I don’t Suffer from Creative Block. But Practical Block, Yes.

Someone asked me if I suffer from creative block, like writer’s block, and how I overcome it. In photography, that might mean mental fatigue from seeing all these creative pictures from peers and competitors and being drained and feeling hopeless to produce something fresh. It might mean, there is no spark. No composition is singing to be captured during another great adventure. There are many ways to define creative block.

I don’t suffer from creative block. As someone who researches new places, imagines new compositions, always has plans and enjoys starting multiple projects every year, I just don’t lack in creativity and never have a slump by what most may assume to be a creative slump. At least not yet!

No, for me, I suffer from something else. I just call it practical block.

Sometimes, I refer to it as lazy block. I can know exactly where I want to go. The idea, composition and lighting are in mind, but wow, getting out bed is rough and maybe it will be cloudy, so I’ll stay home. For me practical block comes in when I think of the inconveniences of going out and doing photography:

  • My car doesn’t have enough gas to make the trip without stopping.
  • It’s raining, cloudy or too icy slick for my sedan to make it to the park.
  • I really don’t want to get up at 5:00am.
  • I work at 9:30am plus all the above factors so….nah. Let’s sleep more.
  • I forgot to prepare my clothing, camera gear and snacks the night before.
  • I didn’t get the coffee ready for quick start in the morning.
  • My wife doesn’t want me alarm to wake her earlier than she needs.

Does that make sense? So all these little factors come together and dissuade me from heading out. I’ve also noticed that if I prepare haphazardly, my chances for going out in the morning lower significantly and vice versa.

I will share my advice for getting out of creative block, however, as I can see myself being in that state one day and this advice should be remembered by us both, dear fellow creative.

When you feel creative block, the best thing to do is get back out in the field and practice creativity. For me as a photographer, that means getting out into the landscapes feeling the sun on my cheeks, noticing the perfectly shaped dew drops on colorful leaves, listening to the waves crash on the beach in different strengths, and more. The immersion of what once was passionate produces reminders and excitement back into the blood. Plus for me, being alone in nature has always been refreshing. That and the adventures I am on are all ways to get me excited again. Because I think it’s important when in a slump to get past the feelings in the moment and remember the highs of when we’re on location.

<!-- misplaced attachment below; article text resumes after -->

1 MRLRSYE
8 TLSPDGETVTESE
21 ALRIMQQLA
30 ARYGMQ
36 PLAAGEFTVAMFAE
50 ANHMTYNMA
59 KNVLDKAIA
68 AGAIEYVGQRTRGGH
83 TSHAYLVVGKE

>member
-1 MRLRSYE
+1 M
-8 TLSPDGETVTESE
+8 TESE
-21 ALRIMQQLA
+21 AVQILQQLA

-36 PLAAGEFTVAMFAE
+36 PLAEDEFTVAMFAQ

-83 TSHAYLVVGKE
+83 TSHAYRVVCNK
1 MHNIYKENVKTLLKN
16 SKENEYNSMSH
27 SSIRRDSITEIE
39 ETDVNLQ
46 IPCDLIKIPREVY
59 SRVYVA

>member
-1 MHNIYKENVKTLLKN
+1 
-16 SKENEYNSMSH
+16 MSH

At least, that’s my opinion and method for me.

What’s been your experience for creative block and how you deal with it and try to overcome it?

What If?

I was listening to the LensWork Podcast today, one of the channels that spark creative thought and ideas for blog posts, and it sparked me to comment on this “What if?” question.

Brooks Jensen, host of the podcast, was describing a situation if a photographer imagined a time of shooting not traditionally pursued, or using equipment in a different way, or manipulating a light source used in a different way, what would happen? He remarks that often those attempts in themselves would not produce anything magical and come to a dead end.

But his point that really struck me was the subsequent thoughts and questions, leads and ideas that follow the what if question. For they are the ideas and thoughts, that may have never happened if never attempting a new or innovated technique or plan.

Brooks didn’t elaborate further, but I briefly shall.

As someone who describes himself as an innovator, this message appealed to me. Let’s take an example of what if being put into practice by mentioning Minnehaha Falls, a waterfall in Minneapolis. It’s been photographed from every angle in every season and is on every camera and blog it seems. But, what if? What if there is a new composition no one has tried before? What if no one tried photographing the moonlight over it? What about this particular tree framing it?

I appreciate the what if question because it allows for hope and creativity at locations deemed normal and done. This what if question helped me find a new composition at Minnehaha Falls.

 

What if?

Are People More Interested in What’s New, Rather Than What’s Better?

I recently read a business article with the title, Being Different Beats Being Better. It followed up with a quote:

“Everyone is interested in what’s new. Few people are interested in what’s better. Who cares about a marginally better product or service? That’s the problem with most businesses and even people. We compete with each other for the same market.”

In the photography world specifically, is this true? Here are some of my contemplative thoughts that are general. There are exceptions all the time that I realize.

On Social Media, I’d Say Absolutely.

My primary context is Instagram & Facebook. Posts that first captured a blizzard’s wrath, the fall of an iconic rock, the Superbowl in Minnesota, the Minnesota State Fair, the Eclipse, to name a few, have caught fire on social media and traditional media outlets. I would argue that the first picture from events are more popular than the better ones (subjective but go with me here) that follow later. People both want to be on the edge of news as well as see who’s there recording and capturing the news. I’d say people are more excited about the initial shot than follow-ups unless the latter are incredible.

Art Shows